Ever since the film, Black Panther hit the silver screen on February 16 this year, social media has been awash with praise.
Qatar-based Wanthaza Mughogho had this to say: “It’s one of the best superhero movies I have ever watched and that’s not only because it is Afrocentric, but because the storyline is relatable and I can connect it with the past and current world events. It is a game-changer in the blockbuster movie industry as it transcends what has been considered the norm for so long in Hollywood movies.
“Superheroes have been portrayed as coming from a certain demographic only when, in truth, every culture and race have their superheroes. Personally, the movie hit a note for me when I saw someone I have met, our very own Connie Chiume, appearing in more than one scene. That was a proud moment for me.”
Most local movie fans did not know that Black Panther features an actress of Malawian origin—Connie Chiume, 65.
The legendary actress, well-known for her now defunct role Mamokete Khuse in soapie Rhythm City has conspicuous Malawian heritage.
She was born Connie Temweka Gabisile Chiume to Wright Tadeyo Chiume who came from Usisya, Nkhata Bay and a South African mother from KwaZulu-Natal.
“I was born in Welkom, a town in the Free State. Ours was an ordinary family. We were not rich, but my father was a hardworking man. I grew up in Welkom and attended school there. Then, I proceeded to Eastern Cape to do my Metric. That is the time my father decided to go back to Malawi and I remained with some of my elder sisters and mother, who followed my father later.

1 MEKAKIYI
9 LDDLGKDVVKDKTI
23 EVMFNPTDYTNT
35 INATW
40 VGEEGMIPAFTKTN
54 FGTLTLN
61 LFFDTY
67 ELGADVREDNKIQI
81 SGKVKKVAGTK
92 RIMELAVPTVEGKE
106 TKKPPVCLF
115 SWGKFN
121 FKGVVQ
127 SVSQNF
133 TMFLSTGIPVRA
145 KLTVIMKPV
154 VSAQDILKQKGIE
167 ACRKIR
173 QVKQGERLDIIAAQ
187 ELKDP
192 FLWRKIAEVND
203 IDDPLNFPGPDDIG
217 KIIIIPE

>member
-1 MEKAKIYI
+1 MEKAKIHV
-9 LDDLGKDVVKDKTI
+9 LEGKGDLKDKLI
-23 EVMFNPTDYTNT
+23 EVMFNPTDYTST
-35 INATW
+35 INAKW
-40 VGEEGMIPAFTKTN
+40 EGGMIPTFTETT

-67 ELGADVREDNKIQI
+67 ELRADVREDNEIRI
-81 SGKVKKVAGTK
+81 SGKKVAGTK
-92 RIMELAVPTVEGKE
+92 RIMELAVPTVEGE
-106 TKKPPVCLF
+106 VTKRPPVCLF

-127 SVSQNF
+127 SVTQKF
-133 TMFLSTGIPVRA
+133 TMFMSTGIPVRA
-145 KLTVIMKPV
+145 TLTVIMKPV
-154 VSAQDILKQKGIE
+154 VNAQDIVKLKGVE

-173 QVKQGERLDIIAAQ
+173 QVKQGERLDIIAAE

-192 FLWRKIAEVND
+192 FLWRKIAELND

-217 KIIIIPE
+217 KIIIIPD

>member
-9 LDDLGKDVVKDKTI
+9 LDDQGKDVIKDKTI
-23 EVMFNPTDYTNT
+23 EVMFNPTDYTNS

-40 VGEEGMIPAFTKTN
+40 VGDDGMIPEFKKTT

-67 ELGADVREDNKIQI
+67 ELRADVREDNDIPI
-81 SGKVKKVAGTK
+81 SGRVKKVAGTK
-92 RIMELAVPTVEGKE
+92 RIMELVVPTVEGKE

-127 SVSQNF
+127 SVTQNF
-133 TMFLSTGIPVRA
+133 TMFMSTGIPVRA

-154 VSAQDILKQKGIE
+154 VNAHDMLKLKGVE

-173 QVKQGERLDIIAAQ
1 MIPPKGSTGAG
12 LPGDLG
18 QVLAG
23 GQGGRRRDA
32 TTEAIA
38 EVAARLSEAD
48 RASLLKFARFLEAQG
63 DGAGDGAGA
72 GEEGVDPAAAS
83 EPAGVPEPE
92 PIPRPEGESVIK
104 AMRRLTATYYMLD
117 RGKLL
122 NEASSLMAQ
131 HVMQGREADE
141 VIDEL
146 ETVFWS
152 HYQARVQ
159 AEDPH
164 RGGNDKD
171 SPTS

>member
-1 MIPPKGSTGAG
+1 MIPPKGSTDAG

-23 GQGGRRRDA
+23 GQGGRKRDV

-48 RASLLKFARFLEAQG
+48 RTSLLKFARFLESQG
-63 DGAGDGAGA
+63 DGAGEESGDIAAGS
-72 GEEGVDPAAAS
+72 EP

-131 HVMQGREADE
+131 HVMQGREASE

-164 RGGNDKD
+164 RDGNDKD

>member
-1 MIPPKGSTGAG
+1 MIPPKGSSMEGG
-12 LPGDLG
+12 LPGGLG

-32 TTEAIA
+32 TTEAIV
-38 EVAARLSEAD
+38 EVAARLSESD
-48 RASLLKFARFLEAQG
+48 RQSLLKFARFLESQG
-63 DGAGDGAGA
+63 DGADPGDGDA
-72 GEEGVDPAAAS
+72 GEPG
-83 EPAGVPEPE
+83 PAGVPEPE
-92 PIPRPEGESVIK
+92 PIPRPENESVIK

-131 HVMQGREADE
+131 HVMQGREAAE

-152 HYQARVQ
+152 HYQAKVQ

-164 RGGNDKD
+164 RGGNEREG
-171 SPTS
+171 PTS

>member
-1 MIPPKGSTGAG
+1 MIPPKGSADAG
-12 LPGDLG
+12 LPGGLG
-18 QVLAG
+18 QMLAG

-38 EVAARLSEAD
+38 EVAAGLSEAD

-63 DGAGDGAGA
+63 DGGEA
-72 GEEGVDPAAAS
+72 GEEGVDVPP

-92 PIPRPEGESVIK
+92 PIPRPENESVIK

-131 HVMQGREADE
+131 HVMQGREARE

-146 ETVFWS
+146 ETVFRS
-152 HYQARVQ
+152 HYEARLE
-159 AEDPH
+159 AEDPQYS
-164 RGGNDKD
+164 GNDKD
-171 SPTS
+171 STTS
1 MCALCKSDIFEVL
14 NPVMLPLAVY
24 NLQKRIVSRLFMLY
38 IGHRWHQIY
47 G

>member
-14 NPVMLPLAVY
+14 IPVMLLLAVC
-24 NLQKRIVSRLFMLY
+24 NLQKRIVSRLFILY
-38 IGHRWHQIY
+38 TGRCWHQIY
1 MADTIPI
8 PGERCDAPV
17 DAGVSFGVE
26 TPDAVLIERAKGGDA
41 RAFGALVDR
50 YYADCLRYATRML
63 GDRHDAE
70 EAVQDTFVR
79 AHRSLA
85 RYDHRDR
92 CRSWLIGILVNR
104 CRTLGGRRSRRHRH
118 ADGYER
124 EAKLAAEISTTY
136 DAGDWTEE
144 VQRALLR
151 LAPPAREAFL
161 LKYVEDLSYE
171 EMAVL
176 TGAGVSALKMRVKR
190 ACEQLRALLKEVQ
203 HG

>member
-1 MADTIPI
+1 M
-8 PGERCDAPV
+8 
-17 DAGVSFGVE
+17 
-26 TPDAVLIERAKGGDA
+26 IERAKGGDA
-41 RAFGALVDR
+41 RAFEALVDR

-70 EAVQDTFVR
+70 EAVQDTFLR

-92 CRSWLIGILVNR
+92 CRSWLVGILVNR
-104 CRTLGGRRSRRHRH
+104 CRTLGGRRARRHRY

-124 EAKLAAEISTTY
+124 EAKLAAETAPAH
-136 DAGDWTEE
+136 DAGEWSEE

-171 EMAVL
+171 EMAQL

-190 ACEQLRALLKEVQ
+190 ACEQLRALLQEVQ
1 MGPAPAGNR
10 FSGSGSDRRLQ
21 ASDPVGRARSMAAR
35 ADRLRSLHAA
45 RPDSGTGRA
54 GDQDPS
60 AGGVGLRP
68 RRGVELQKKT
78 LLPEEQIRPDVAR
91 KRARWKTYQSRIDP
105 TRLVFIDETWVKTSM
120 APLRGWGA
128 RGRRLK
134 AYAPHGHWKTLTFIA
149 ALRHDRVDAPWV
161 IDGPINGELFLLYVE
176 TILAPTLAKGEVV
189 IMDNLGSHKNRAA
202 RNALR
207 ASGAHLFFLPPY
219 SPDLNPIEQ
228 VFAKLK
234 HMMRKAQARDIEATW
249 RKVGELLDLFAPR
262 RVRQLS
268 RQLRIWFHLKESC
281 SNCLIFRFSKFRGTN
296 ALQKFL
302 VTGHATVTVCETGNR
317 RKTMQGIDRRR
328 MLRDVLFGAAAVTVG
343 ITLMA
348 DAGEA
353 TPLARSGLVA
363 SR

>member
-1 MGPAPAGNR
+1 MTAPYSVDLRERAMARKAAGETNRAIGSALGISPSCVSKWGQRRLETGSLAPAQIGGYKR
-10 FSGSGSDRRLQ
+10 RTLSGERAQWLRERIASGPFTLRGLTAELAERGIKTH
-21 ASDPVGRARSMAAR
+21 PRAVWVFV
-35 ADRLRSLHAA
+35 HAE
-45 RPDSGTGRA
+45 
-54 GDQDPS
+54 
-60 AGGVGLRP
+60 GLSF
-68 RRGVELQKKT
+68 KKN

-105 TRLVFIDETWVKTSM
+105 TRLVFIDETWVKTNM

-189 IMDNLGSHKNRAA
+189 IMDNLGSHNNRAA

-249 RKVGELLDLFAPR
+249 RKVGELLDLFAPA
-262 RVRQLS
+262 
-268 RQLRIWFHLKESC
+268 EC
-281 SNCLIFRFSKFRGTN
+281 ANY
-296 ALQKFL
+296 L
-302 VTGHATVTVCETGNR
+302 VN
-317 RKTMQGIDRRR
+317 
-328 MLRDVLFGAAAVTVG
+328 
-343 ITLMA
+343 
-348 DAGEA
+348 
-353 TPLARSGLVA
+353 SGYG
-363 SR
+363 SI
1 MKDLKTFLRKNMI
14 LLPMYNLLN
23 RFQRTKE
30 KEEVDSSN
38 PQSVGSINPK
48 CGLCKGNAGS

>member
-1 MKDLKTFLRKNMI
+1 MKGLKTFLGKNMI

“I then went to do nursing, which I did not complete and, later, I went to do teaching. By the time I finished school in 1976, I started teaching. That is when the uprisings started in South Africa and things were unstable—there was a big revolution going on. Then, I got an audition and I was a cast. I resigned from teaching and went to Israel where the show was going to perform. So, I performed in Israel and Greece and that was where my arts, culture and film life started,” she said.
Her father died in 1983 in Malawi, but she feels strongly about her Malawian culture, which unfortunately, she was deprived of, having been born in South Africa.
Among her many relations in Malawi is politician-cousin Ephraim Mganda Chiume. As a result of her mixed blood, Connie coined the word Salawian [South African and Malawian], which she proudly calls herself.
“I am a Salawian, one cannot take away that from me,” she affirmed.
The mother of four has been acting since 1977. It is not surprising, therefore, that she is one of the award-winning actresses in the Rainbow Nation. She started her acting journey with theatrical plays such as Ipi Ntombi, Porgy and Bess; and Little shop of Horrors.
She also acted in a number of feature films including The Air Up There in 1994, Chikin Biznis in 1998, I Dreamed of Africa in 2000 and Country of My Skull in 2004, alongside Holywood actor Samuel L. Jackson.